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Trump condemns white supremacy after mass shootings

The president, with first lady Melania Trumpon Sunday

The president, with first lady Melania Trumpon Sunday in Morristown, N.J., made no mention in his speech Monday of the growing calls for stricter gun control laws. Credit: AP / Jacquelyn Martin

WASHINGTON — President Donald Trump, addressing the nation in the wake of back-to-back mass shootings, called for the country to collectively "condemn racism, bigotry and white supremacy."

Trump, in a nearly 10-minute speech delivered from the White House Diplomatic Room, called the shootings at a Walmart in El Paso, Texas, and in a Dayton, Ohio, nightlife district, “an assault upon our communities," while suggesting that mental illness, violent video games and online forums crowded with hatemongers were to blame for the nation's spate of mass shootings.

The president, who had tweeted hours earlier that "strong background checks" were needed, made no mention in his speech of the growing calls from Democrats to pass stricter gun control laws.

"Mental illness and hatred pulls the trigger, not the gun," Trump said. "I am open and ready to listen and discuss all ideas that will actually work and make a very big difference."

Trump called for increased vigilance of “the dark recesses of the internet” that promote hate speech and violence, and improvements to so-called “red flag” laws aimed at preventing individuals with mental illness from obtaining firearms.

“In one voice our nation must condemn racism, bigotry and white supremacy,” Trump said, reading from prepared remarks. “These sinister ideologies must be defeated. Hate has no place in America. Hatred warps the mind, ravages the heart and devours the soul.”

Trump’s disavowal of white supremacy came as a field of Democrats have accused him of stoking racial tensions and anti-immigrant sentiment through his tweets and rhetoric. Authorities in El Paso say the Texas shooter, who killed 22 people, including four children, is “strongly” believed to have written an online manifesto that complained about a “Hispanic invasion” and listed other grievances against immigrants that mirror talking points used by Trump at campaign rallies.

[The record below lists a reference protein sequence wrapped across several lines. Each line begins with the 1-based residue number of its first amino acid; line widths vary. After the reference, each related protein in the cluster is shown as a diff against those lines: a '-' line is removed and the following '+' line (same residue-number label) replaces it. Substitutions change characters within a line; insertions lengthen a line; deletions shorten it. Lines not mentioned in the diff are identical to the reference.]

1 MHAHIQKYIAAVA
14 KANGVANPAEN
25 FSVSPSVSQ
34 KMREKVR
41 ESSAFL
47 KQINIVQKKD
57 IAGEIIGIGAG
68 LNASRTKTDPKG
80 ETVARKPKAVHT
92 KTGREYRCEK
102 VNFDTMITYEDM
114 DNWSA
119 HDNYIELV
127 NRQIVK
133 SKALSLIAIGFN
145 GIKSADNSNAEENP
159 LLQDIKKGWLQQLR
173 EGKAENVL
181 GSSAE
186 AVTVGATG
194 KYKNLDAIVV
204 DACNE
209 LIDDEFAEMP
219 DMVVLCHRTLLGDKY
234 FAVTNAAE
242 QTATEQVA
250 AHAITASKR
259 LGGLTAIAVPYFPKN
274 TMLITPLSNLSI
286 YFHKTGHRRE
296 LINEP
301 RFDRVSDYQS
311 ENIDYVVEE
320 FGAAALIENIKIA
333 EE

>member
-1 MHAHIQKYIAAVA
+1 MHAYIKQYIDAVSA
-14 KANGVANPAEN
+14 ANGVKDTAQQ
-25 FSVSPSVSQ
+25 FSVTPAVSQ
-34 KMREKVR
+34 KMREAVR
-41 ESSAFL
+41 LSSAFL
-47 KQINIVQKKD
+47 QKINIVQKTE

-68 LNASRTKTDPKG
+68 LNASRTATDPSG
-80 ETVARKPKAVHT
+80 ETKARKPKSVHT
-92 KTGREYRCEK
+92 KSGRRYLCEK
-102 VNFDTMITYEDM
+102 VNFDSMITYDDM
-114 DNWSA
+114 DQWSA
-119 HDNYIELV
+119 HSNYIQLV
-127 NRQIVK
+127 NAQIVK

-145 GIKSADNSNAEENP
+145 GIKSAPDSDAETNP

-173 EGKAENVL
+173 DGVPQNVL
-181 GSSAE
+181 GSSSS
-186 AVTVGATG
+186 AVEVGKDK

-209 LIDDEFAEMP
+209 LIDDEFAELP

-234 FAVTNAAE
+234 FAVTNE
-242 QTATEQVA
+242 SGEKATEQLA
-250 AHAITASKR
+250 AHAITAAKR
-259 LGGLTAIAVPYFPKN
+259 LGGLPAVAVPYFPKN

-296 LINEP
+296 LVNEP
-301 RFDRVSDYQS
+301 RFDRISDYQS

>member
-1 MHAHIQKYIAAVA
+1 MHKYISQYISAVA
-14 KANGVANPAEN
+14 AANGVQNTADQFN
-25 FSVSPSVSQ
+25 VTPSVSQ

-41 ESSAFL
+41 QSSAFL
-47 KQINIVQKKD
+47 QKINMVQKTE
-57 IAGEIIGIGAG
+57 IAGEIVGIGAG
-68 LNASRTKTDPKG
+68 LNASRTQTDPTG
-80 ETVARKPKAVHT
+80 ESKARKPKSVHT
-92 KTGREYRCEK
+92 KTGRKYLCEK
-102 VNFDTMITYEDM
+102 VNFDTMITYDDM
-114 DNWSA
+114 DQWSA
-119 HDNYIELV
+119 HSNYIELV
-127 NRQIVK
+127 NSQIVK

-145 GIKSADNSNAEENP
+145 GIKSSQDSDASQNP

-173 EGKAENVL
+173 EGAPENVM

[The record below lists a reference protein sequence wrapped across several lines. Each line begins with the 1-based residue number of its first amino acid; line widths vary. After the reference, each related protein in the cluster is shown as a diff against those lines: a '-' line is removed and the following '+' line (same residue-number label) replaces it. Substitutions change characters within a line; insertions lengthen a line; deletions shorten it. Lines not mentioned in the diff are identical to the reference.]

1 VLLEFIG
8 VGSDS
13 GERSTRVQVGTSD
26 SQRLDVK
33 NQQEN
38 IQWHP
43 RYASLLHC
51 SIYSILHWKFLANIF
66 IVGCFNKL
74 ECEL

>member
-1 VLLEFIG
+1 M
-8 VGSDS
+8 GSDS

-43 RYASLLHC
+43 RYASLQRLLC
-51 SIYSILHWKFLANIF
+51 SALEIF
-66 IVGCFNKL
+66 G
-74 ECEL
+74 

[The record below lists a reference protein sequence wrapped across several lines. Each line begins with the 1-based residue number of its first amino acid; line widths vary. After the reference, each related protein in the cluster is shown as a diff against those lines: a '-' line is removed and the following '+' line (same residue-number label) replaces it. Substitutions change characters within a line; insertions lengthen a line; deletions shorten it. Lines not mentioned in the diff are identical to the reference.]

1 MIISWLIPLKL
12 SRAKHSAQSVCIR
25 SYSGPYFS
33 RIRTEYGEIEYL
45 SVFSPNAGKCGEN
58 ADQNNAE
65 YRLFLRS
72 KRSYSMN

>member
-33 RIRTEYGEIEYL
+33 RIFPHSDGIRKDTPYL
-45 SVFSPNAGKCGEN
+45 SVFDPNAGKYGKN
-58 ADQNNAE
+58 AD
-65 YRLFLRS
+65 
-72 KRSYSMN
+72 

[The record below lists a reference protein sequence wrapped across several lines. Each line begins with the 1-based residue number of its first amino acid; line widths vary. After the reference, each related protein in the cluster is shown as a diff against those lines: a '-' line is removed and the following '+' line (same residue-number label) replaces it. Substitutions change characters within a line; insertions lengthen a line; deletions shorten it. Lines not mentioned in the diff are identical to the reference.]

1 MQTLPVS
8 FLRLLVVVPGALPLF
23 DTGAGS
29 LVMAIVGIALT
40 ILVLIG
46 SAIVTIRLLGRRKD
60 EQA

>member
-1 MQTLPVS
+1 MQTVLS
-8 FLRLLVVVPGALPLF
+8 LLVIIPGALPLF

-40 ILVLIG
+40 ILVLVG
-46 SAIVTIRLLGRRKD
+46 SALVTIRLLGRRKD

During the past month the president has faced widespread backlash about his tweets urging four congresswomen of color to "go back" to other countries, for not stopping chants of "Send her back" directed at a Somali-born congresswoman that were shouted by his supporters at a campaign rally, and for describing a predominantly black congressional district in Baltimore as a "rat infested mess."

The president called the Walmart shooter a “wicked man,” and described the shooter in Dayton who killed nine individuals as a "twisted monster." Trump said he has directed "the FBI to identify all further resources they need to investigate and disrupt hate crimes and domestic terrorism."

Hours before his speech, Trump sought to tie calls for stricter gun control laws to his own long-standing promises to overhaul the nation’s immigration laws. On Twitter he suggested background check legislation could be coupled with legislation that provides “desperately needed immigration reform.”